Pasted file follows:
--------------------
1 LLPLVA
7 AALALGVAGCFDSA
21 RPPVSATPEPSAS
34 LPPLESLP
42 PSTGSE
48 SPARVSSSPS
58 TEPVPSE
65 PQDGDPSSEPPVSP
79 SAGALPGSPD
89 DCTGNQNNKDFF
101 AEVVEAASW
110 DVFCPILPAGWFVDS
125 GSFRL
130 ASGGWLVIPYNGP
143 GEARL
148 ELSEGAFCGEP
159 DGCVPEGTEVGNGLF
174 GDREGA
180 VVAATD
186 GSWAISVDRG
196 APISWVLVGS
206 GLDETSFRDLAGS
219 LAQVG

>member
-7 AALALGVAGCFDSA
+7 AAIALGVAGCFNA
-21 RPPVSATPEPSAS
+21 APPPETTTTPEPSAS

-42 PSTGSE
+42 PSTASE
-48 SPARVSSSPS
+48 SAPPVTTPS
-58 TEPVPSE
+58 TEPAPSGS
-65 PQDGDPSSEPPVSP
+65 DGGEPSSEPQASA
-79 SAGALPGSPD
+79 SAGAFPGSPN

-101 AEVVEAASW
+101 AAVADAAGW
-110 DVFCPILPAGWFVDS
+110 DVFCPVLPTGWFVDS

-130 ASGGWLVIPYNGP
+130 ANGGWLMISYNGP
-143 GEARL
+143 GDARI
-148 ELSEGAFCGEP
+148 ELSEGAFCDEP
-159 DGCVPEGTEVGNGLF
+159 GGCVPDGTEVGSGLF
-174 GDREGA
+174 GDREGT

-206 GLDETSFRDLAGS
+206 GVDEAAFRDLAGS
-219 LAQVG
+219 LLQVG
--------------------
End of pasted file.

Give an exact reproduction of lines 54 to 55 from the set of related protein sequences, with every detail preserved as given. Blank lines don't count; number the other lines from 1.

+206 GVDEAAFRDLAGS
-219 LAQVG